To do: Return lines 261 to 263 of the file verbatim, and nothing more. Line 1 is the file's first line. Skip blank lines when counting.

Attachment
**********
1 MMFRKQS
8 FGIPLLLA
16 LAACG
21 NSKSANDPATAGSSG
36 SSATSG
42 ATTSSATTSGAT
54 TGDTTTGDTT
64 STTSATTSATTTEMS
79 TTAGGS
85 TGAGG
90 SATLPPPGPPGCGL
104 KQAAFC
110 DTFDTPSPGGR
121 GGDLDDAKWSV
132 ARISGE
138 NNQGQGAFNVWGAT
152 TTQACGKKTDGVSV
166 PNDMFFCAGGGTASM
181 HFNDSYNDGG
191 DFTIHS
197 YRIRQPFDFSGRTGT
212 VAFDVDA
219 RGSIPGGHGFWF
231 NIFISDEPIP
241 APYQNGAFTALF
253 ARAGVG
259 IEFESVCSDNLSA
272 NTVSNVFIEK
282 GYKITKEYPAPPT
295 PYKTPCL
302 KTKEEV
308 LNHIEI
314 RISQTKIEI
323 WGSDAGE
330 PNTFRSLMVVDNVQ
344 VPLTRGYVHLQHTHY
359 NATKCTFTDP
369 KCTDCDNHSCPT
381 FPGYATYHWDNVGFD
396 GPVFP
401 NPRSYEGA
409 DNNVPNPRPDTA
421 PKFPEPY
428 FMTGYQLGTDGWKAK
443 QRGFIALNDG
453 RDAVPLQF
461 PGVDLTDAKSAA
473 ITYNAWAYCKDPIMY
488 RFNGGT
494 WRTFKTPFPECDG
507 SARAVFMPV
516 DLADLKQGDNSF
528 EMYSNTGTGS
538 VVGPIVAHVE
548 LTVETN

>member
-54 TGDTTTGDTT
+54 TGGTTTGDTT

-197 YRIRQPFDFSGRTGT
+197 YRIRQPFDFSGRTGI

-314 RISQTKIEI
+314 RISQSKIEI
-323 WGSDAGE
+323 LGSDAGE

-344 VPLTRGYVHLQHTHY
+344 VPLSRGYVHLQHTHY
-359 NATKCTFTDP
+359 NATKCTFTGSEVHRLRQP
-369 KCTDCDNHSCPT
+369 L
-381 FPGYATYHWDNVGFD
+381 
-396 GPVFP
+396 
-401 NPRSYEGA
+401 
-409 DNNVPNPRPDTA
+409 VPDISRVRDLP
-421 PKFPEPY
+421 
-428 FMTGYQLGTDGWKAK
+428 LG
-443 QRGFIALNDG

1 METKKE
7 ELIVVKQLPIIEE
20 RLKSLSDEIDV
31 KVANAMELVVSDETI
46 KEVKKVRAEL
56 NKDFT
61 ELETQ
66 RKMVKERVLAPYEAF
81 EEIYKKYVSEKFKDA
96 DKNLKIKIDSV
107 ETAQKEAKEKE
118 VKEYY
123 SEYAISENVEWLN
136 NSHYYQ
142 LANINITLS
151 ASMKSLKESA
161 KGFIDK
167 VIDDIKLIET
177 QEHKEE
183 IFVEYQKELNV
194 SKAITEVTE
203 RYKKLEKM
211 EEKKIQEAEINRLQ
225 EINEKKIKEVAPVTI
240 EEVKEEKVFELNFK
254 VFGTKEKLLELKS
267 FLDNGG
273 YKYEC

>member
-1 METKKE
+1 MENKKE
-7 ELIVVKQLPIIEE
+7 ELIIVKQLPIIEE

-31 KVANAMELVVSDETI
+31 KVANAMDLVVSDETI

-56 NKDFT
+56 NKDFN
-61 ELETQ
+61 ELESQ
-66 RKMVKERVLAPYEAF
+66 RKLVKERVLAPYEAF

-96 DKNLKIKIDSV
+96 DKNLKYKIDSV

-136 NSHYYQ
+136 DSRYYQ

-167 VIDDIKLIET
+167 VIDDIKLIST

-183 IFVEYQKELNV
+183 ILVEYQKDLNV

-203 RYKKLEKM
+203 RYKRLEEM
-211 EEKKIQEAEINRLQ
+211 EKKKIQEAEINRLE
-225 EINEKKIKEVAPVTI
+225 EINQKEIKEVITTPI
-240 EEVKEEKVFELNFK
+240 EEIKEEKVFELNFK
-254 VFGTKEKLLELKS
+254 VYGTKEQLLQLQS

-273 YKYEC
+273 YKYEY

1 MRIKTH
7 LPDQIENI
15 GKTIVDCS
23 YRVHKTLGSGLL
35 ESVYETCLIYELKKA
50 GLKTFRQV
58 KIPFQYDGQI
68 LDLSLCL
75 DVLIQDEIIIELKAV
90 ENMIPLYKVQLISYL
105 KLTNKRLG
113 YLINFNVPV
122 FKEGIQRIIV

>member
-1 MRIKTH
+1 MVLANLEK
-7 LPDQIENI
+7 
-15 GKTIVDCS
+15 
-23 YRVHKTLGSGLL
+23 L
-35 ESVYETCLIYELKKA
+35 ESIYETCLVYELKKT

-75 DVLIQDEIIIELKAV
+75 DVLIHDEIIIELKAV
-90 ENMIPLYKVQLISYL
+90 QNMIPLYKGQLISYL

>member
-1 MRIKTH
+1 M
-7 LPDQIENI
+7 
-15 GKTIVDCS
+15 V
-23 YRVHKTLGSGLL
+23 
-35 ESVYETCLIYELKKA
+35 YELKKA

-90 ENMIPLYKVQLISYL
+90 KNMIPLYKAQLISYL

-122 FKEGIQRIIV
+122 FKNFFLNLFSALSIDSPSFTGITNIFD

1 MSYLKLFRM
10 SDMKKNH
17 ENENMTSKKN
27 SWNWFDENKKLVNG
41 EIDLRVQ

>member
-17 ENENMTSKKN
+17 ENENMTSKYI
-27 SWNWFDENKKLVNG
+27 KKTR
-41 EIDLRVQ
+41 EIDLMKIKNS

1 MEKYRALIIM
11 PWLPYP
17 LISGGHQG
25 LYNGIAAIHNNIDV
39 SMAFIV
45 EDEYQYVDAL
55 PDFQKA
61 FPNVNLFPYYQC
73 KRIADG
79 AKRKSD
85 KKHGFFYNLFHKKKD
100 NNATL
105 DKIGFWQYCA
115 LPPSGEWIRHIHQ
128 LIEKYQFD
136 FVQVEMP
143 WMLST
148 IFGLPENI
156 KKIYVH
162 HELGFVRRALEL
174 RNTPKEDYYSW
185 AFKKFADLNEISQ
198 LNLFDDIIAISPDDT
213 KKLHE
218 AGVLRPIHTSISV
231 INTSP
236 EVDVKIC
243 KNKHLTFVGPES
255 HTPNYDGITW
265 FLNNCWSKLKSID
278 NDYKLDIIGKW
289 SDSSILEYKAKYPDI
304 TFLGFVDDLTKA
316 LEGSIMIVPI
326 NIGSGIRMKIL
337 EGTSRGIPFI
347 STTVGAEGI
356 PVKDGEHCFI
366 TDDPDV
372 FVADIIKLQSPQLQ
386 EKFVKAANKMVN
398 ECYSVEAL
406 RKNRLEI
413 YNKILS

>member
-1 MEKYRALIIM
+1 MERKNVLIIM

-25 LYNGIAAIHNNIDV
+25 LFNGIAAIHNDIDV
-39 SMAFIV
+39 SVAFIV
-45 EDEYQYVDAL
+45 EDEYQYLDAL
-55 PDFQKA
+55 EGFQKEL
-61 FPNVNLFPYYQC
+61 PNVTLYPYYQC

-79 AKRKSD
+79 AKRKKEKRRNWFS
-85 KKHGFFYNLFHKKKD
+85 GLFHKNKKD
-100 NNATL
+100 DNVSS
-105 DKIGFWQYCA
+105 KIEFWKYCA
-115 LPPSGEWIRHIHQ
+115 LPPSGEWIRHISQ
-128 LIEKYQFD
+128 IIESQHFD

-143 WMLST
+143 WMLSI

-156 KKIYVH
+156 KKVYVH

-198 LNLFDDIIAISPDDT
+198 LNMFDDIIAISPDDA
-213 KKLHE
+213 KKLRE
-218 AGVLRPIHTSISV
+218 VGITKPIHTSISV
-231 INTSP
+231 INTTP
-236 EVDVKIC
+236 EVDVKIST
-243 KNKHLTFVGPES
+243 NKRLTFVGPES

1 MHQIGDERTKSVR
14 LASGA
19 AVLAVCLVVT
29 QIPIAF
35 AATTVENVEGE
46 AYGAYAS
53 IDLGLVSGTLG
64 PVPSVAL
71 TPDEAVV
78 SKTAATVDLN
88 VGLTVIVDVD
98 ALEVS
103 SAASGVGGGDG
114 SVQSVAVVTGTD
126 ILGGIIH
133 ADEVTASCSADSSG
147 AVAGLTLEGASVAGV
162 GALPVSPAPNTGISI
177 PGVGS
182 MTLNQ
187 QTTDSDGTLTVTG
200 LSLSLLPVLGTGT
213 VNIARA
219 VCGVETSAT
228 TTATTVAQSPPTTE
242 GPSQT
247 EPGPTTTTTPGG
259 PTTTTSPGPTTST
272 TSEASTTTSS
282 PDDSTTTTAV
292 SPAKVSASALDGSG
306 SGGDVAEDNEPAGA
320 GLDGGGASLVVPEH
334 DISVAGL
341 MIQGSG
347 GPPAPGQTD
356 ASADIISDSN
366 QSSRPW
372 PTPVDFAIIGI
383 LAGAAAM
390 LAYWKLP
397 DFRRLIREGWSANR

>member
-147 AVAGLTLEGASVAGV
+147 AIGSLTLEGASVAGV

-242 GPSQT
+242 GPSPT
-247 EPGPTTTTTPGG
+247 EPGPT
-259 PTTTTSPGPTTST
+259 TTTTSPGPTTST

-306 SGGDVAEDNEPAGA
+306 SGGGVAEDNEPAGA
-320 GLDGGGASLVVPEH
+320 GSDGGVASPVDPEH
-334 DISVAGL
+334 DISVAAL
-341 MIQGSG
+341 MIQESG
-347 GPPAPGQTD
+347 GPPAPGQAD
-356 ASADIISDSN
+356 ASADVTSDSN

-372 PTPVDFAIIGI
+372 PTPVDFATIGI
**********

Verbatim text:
-100 NNATL
+100 DNVSS
-105 DKIGFWQYCA